Japanese national broadcaster NHK has said it is developing a sensor capable of shooting 8k video at 120fps. It will be able to support the company’s Super Hi-Vision standard of 7680×4320 pixels, generically known as UHDTV: at 33MP, this is 16x higher resolution than current 1080 HD technology, which is nice… it could also be capable of 4k fisheye live capture!

An analog-digital converter circuit is used to transform analog data into a digital signal, while the second circuit outputs the digital signal from the sensor. The high-speed chip is being developed with Shizuoka University and was reported at the IEEE Internation Solid-State Circuit Conference which took place back in February.

UHDTV is expected to arrive some time around 2020 and a 60fps version will be used to show high-quality footage from the 2012 Olympics on a series of large screens around the UK.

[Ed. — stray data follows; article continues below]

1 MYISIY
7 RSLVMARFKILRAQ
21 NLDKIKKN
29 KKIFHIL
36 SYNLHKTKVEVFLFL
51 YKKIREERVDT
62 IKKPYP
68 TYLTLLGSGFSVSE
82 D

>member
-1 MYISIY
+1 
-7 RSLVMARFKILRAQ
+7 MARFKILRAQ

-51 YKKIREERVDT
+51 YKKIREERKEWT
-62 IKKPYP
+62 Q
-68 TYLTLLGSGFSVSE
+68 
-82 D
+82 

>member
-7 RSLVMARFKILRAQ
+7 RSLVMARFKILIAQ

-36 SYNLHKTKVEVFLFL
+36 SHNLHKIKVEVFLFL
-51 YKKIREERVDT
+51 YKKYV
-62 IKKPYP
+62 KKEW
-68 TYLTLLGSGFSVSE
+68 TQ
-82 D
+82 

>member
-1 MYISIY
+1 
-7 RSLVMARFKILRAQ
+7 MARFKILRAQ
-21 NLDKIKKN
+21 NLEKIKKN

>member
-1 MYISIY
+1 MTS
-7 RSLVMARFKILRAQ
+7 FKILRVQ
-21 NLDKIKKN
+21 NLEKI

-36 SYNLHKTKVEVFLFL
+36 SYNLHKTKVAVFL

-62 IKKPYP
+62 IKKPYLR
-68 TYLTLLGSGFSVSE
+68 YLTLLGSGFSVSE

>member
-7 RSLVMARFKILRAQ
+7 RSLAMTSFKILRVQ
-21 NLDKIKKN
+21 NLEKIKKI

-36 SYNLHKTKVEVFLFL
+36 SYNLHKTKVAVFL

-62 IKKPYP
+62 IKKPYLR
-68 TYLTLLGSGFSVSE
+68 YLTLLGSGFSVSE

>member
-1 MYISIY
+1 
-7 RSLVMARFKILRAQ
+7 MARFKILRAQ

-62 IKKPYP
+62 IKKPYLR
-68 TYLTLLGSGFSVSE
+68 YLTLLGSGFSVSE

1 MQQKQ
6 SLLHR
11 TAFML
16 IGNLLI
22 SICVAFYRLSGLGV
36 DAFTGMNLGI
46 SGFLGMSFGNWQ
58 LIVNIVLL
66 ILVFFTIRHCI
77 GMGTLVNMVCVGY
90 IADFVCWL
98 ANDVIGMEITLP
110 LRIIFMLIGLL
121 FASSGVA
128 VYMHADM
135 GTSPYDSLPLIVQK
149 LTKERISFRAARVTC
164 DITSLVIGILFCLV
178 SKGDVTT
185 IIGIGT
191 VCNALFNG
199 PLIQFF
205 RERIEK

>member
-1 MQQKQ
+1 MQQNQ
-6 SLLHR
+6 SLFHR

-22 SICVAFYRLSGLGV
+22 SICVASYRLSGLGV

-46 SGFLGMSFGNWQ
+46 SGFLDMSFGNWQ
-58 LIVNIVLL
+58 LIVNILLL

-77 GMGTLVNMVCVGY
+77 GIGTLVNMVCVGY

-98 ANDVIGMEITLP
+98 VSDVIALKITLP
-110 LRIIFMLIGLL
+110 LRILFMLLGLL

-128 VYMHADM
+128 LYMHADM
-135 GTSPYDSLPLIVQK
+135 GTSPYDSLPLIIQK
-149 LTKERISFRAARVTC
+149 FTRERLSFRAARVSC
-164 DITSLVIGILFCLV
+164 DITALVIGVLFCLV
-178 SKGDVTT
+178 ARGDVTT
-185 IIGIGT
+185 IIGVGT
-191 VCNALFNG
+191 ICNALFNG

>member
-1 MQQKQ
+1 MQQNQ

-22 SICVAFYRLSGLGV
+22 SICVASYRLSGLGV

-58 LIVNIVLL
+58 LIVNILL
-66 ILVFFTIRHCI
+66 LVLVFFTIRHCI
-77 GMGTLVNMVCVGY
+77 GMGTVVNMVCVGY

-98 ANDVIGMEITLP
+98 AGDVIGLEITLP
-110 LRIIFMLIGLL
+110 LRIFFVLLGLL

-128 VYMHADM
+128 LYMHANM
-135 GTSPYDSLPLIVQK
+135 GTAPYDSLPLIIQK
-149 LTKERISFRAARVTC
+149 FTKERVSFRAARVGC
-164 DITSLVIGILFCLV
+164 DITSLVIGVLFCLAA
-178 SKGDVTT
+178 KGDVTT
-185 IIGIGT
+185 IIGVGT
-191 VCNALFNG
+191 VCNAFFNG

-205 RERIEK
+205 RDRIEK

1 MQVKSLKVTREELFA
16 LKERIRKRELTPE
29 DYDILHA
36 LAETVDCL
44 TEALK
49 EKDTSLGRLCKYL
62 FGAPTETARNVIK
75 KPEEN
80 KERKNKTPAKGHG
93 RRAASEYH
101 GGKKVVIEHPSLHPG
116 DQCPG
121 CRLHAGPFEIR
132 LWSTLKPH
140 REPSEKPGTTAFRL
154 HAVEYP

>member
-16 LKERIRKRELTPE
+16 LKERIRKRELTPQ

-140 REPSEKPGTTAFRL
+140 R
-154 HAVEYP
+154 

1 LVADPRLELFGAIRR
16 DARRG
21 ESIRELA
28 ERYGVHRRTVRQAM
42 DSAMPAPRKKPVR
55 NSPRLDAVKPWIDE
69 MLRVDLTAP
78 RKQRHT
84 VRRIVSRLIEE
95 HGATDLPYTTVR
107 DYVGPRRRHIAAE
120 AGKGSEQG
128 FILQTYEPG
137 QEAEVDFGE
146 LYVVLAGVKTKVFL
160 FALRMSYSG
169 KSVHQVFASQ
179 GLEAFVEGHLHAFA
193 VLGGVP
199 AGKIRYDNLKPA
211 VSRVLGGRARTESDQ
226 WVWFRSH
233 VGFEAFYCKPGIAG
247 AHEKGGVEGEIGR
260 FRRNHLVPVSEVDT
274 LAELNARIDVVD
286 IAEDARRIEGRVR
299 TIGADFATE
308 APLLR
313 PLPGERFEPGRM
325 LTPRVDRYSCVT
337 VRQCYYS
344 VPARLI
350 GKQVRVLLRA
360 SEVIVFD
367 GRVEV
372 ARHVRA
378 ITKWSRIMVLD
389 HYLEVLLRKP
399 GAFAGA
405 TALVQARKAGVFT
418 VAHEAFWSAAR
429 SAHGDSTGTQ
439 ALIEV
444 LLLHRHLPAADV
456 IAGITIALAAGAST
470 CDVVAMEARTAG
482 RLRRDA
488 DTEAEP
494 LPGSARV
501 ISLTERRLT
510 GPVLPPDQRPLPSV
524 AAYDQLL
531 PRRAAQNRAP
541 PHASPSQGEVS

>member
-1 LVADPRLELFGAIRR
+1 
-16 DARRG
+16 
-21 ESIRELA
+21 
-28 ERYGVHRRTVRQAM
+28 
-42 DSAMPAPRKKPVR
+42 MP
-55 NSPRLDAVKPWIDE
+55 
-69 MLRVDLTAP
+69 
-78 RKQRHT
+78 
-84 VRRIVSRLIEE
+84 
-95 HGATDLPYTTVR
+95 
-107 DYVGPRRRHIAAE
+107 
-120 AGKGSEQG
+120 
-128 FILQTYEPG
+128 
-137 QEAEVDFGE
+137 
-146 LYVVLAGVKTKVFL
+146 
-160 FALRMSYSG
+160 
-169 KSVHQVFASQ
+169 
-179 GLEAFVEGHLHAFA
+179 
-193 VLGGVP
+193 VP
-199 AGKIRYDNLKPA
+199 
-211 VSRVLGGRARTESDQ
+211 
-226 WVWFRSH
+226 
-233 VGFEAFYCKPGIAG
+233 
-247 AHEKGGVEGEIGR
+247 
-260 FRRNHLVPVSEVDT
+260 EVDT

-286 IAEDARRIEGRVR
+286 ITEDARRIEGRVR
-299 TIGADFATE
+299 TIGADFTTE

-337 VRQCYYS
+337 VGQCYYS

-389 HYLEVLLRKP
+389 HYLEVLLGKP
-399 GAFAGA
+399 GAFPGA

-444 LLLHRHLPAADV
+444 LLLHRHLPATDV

NHK has a history of developing high-resolution broadcast technologies – having started producing HD content as far back as 1982. Previous 60fps 8K cameras developed by NHK have been based around multiple 4k chips from Aptina.

Here is a simplified video about a 60fps test conducted by the UK’s BBC using NHK equipment (a test limited by the fact only 4k screens were available at the time).

Sources: The Verge, The Guardian, DPreview, Aptina

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